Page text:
The Villain Vanguard
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The Villain Vanguard

Fort Worth, Texas, United States | SELF

Fort Worth, Texas, United States | SELF
Band Latin Reggae

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The boys in the Villain Vanguard abandoned their plans for fog and trick lighting and jumped straight to the music. Dino Villanueva pulled off an absolutely sick bass solo, and he and the rest of the band -- Justin "Beef" Williams (lead vocals), Justin Barbee (keyboards, trumpet and backing vocals) Ron Geida (guitar) and Lucas White (drums) -- once again proved that they're one of the tightest acts in Funkytown. - Steve Watkins DFW.com


Friday night, I was in the mood for a great burger and great music. Fred's Texas Cafe, right? Well, it can be a pain to get a table there, and if you want the live music, you are going to have to sit on lawn furniture. Besides, everyone knows about Fred's Texas, and I felt like mixing it up. Fortunately, just down the street is Magnolia Motor Lounge, which opened last year. The burgers are fantastic, the atmosphere is car-geek heaven, and the Villain Vanguard was setting up for an epic night.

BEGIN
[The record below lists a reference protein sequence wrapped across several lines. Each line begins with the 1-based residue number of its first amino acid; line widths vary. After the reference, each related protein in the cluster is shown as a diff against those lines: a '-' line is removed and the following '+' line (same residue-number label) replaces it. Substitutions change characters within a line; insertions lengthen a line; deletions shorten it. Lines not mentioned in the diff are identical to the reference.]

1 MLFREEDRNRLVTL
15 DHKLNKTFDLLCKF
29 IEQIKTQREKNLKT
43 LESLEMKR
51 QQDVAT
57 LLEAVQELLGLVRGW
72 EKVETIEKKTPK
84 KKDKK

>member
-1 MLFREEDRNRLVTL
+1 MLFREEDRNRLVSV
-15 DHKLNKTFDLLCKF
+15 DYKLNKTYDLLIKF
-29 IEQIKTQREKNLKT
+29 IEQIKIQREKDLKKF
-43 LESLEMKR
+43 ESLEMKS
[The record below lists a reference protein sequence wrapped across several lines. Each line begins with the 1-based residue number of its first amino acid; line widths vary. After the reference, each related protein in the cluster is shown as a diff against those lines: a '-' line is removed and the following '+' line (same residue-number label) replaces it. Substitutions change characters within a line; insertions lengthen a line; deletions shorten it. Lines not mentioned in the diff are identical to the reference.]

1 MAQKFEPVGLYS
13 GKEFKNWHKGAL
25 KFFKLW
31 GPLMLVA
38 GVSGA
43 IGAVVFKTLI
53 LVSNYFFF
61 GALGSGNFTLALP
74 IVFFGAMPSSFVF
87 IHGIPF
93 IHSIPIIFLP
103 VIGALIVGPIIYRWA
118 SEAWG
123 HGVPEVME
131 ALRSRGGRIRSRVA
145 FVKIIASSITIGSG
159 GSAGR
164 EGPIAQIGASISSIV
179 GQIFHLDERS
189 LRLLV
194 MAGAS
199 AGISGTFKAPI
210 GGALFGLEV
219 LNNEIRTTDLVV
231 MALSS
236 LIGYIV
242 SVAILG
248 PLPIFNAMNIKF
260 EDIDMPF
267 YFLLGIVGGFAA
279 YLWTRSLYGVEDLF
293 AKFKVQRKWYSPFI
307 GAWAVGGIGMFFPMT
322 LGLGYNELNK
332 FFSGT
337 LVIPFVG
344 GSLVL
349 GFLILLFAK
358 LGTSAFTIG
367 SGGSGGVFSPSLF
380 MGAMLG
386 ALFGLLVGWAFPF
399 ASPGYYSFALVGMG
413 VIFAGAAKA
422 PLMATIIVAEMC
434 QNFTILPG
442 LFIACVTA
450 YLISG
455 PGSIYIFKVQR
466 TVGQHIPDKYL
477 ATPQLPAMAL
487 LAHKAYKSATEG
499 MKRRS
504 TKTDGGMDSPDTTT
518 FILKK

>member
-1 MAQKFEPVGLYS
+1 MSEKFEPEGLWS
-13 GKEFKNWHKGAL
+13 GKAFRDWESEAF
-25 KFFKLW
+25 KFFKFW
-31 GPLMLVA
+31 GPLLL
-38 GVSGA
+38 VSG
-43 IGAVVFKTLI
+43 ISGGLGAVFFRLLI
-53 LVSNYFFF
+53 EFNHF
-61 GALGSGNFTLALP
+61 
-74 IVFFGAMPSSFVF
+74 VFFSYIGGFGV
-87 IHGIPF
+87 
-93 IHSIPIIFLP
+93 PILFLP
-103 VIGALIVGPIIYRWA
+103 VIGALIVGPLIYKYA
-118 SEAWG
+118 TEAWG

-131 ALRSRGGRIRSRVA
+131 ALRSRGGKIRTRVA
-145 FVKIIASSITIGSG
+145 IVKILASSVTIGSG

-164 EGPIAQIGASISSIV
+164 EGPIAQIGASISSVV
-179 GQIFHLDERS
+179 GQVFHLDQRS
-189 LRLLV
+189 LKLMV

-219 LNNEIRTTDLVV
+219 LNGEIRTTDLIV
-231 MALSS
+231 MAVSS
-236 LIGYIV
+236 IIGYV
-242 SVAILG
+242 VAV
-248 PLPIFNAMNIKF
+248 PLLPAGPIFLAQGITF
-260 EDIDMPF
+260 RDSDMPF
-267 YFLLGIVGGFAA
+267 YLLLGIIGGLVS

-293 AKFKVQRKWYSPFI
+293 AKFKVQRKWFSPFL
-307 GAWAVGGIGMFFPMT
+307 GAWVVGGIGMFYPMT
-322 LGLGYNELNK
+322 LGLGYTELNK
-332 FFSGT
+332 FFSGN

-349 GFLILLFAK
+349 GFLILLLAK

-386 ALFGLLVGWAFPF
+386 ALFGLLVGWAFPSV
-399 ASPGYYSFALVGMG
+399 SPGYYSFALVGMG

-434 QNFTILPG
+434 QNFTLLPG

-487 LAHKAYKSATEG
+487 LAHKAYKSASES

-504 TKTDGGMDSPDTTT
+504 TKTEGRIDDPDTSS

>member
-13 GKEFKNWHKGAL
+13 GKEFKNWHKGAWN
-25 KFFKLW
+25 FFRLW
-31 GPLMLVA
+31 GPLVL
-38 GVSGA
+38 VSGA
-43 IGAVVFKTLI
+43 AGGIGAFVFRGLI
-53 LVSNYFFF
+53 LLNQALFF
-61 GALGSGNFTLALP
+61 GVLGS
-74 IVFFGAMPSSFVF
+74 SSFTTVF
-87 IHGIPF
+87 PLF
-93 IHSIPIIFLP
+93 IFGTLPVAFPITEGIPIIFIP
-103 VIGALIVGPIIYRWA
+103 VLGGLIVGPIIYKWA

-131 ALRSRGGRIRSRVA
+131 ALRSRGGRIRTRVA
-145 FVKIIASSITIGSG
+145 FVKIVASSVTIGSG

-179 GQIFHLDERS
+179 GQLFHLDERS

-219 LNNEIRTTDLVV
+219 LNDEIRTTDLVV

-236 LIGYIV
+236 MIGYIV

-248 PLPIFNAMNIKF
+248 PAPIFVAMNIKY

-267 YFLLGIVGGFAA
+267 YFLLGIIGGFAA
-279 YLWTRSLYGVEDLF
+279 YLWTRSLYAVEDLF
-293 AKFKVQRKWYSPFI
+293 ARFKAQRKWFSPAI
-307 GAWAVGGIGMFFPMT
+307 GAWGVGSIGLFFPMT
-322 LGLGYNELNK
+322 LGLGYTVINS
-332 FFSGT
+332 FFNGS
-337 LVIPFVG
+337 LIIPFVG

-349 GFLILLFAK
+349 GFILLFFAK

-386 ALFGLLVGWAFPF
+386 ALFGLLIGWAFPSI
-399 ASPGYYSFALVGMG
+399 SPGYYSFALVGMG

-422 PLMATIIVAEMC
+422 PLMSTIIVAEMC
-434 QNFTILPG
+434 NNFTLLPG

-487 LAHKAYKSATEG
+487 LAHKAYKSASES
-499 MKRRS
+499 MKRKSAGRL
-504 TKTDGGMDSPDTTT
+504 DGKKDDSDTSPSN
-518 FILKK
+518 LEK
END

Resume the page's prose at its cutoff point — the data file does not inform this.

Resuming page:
Villain Vanguard has been around for years but has been going through some changes lately. Dino Villanueva started out on bass, played drums for a while, and now is back on bass, exactly where he should be. Three of the members are the same as always: Justin "Beef" Williams (lead vocals), Justin Barbee (keyboards, trumpet and backing vocals) and Ron Geida (guitar) -- but Lucas White is now playing drums. Personally, I think the lineup is proof that the there is a God, and that he loves us.

The band started off with an interesting groove that may have just been a sound check, but I'd gladly take it as part of the show. The guys then did a nice take on Van Morrison's Moondance and the Motown classic Ain't Too Proud To Beg. Any band that can do that song and make me feel it is a friend of mine.